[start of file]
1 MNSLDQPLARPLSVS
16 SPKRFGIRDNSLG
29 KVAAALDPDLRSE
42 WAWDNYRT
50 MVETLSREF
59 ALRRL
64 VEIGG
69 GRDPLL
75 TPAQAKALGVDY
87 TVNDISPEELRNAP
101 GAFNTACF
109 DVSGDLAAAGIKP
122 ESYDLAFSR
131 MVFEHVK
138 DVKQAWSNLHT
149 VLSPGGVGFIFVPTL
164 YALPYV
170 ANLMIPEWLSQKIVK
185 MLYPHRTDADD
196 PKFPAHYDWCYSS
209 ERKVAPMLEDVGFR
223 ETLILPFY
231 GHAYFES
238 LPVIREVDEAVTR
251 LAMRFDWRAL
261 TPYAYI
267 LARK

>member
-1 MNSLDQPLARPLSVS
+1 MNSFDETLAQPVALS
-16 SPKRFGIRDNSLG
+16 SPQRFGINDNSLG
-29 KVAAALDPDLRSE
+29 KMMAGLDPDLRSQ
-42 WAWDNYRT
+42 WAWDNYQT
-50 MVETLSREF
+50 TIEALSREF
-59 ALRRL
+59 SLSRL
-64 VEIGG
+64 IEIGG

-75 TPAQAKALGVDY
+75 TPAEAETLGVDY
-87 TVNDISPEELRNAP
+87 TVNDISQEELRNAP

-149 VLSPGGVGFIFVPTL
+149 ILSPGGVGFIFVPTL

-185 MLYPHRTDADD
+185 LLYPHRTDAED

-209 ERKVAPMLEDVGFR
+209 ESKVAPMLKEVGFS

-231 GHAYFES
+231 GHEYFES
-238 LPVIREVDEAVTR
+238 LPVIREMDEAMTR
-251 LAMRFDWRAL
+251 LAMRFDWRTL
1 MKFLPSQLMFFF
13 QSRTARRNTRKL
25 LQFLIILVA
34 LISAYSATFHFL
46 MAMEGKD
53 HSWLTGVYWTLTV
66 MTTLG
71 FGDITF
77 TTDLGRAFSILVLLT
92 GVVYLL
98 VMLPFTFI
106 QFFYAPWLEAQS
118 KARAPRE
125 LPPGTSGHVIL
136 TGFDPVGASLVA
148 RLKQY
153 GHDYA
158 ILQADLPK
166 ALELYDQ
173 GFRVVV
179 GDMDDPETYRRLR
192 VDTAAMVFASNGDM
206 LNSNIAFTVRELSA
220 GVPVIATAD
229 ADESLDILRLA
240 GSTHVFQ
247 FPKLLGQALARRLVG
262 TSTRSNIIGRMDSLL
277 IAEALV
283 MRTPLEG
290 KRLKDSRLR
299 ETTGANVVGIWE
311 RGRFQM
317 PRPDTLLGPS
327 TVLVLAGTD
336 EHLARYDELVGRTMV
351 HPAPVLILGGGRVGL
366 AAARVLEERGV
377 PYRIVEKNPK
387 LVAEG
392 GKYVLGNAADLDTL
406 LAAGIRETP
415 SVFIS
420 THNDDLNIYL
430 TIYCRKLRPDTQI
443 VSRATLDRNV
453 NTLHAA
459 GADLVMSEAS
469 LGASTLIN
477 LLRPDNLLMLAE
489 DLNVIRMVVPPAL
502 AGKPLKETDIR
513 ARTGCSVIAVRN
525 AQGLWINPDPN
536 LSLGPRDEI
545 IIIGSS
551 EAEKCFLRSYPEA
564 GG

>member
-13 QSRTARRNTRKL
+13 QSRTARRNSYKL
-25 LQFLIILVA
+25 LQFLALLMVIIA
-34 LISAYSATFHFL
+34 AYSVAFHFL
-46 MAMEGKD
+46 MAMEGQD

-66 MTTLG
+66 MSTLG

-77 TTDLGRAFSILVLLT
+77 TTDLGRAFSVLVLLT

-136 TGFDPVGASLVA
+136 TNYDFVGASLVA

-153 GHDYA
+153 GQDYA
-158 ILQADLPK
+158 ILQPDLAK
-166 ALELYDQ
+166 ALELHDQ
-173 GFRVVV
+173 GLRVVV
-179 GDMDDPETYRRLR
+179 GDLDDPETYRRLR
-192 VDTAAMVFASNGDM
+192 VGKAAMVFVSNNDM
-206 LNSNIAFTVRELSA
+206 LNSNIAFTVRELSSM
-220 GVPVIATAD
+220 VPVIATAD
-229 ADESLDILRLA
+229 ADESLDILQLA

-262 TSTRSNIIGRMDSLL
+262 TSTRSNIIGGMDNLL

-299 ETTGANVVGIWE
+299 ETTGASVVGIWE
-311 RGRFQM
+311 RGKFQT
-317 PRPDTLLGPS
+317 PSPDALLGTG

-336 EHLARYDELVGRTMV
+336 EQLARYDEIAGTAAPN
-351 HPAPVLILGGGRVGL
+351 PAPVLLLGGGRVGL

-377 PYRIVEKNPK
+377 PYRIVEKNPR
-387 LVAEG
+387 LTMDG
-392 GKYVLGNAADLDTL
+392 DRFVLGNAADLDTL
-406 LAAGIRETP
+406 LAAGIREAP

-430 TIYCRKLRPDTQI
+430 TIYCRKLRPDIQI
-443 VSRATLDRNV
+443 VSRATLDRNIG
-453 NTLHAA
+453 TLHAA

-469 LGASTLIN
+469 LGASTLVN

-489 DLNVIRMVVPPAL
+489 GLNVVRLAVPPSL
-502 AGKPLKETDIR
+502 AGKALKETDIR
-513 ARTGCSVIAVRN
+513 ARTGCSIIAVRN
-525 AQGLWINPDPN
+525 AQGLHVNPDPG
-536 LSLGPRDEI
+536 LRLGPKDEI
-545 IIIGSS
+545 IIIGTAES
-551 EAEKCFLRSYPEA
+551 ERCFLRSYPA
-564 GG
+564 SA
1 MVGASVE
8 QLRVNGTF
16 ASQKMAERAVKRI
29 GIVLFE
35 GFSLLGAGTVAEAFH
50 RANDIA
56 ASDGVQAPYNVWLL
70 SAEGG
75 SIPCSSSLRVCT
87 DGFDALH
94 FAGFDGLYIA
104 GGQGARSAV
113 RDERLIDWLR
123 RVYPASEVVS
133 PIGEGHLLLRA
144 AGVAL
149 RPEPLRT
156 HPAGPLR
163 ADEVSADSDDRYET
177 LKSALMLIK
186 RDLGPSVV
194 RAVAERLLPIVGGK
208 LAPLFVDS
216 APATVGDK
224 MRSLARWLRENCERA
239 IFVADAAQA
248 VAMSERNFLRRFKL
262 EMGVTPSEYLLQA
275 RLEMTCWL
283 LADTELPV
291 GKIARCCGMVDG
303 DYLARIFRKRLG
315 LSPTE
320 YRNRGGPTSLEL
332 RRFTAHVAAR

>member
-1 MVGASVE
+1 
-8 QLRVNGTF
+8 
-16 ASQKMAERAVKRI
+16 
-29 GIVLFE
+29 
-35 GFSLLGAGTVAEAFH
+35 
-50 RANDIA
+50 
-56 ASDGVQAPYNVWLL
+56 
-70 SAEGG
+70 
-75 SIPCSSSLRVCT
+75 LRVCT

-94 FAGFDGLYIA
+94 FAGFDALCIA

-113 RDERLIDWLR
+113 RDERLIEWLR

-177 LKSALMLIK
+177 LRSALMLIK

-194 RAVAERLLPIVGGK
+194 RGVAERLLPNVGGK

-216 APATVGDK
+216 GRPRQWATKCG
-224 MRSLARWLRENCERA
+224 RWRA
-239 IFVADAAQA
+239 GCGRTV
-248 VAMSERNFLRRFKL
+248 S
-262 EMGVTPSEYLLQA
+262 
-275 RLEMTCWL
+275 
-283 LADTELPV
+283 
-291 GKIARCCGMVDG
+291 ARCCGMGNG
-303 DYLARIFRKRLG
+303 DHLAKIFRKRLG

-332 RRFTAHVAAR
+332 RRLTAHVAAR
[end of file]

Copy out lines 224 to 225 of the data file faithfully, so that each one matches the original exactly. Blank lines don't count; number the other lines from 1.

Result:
291 GKIARCCGMVDG
303 DYLARIFRKRLG